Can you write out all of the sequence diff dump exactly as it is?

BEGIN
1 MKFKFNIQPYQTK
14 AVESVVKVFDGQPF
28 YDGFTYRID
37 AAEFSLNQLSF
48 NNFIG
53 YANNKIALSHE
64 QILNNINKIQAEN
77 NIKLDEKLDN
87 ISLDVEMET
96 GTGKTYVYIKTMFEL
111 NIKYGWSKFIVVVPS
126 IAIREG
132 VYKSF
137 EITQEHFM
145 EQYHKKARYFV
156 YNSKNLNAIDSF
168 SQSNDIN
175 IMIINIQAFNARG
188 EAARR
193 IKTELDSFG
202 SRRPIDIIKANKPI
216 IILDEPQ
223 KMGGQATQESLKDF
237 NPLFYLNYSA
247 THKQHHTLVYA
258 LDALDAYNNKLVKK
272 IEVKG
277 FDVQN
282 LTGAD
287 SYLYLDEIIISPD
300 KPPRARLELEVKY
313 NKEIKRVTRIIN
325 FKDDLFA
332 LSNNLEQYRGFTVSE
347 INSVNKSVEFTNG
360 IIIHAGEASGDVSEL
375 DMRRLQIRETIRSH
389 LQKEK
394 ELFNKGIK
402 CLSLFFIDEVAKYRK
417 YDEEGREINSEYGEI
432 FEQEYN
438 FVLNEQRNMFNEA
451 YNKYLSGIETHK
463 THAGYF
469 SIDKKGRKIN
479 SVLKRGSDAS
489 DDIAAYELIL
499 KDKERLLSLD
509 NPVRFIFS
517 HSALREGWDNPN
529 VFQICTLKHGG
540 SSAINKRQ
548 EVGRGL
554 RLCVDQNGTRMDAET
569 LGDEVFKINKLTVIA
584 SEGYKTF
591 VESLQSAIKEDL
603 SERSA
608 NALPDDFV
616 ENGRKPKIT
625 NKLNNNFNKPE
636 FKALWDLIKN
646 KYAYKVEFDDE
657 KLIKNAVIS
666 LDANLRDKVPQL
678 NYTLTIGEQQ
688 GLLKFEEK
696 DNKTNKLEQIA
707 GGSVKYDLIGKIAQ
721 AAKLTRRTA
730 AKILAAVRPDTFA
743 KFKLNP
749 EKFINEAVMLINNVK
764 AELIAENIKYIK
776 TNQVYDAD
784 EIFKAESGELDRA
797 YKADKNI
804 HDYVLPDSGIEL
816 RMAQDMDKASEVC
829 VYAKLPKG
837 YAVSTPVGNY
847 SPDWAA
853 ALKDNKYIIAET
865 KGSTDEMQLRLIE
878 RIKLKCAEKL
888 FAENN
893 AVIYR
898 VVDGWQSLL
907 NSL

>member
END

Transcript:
1 MKFKFNIQPYQTK
14 AVESVVKVFDGQPF
28 YDGFTYRID
37 AAEFSLNQLSF
48 NNFIG
53 YANNKIALSHE
64 QILNNINKIQAEN
77 NIKLDEKLDN
87 ISLDVEMET
96 GTGKTYVYIKTMFEL
111 NIKYGWSKFIVVVPS
126 IAIREG
132 VYKSF
137 EITQEHFM
145 EQYHKKARYFV
156 YNSKNLNAIDSF
168 SQSNDIN
175 IMIINIQAFNARG
188 EAARR
193 IKTELDSFG
202 SRRPIDIIKANKPI
216 IILDEPQ
223 KMGGQATQESLKDF
237 NPLFYLNYSA
247 THKQHHTLVYA
258 LDALDAYNNKLVKK
272 IEVKG
277 FDVQN
282 LTGAD
287 SYLYLDEIIISPD
300 KPPRARLELEVKY
313 NKEIKRVTRIIN
325 FKDDLFA
332 LSNNLEQYRGFTVSE
347 INSVNKSVEFTNG
360 IIIHAGEASGDVSEL
375 DMRRLQIRETIRSH
389 LQKEK
394 ELFNKGIK
402 CLSLFFIDEVAKYRK
417 YDEEGREINSEYGEI
432 FEQEYN
438 FVLNEQRNMFNEA
451 YNKYLSGIETHK
463 THAGYF
469 SIDKKGRKIN
479 SVLKRGSDAS
489 DDIAAYELIL
499 KDKERLLSLD
509 NPVRFIFS
517 HSALREGWDNPN
529 VFQICTLKHGG
540 SSAINKRQ
548 EVGRGL
554 RLCVDQNGTRMDAET
569 LGDEVFKINKLTVIA
584 SEGYKTF
591 VESLQSAIKEDL
603 SERSA
608 NALPDDFV
616 ENGRKPKIT
625 NKLNNNFNKPE
636 FKALWDLIKN
646 KYAYKVEFDDE
657 KLIKNAVIS
666 LDANLRDKVPQL
678 NYTLTIGEQQ
688 GLLKFEEK
696 DNKTNKLEQIA
707 GGSVKYDLIGKIAQ
721 AAKLTRRTA
730 AKILAAVRPDTFA
743 KFKLNP
749 EKFINEAVMLINNVK
764 AELIAENIKYIK
776 TNQVYDAD
784 EIFKAESGELDRA
797 YKADKNI
804 HDYVLPDSGIEL
816 RMAQDMDKASEVC
829 VYAKLPKG
837 YAVSTPVGNY
847 SPDWAA
853 ALKDNKYIIAET
865 KGSTDEMQLRLIE
878 RIKLKCAEKL
888 FAENN
893 AVIYR
898 VVDGWQSLL
907 NSL

>member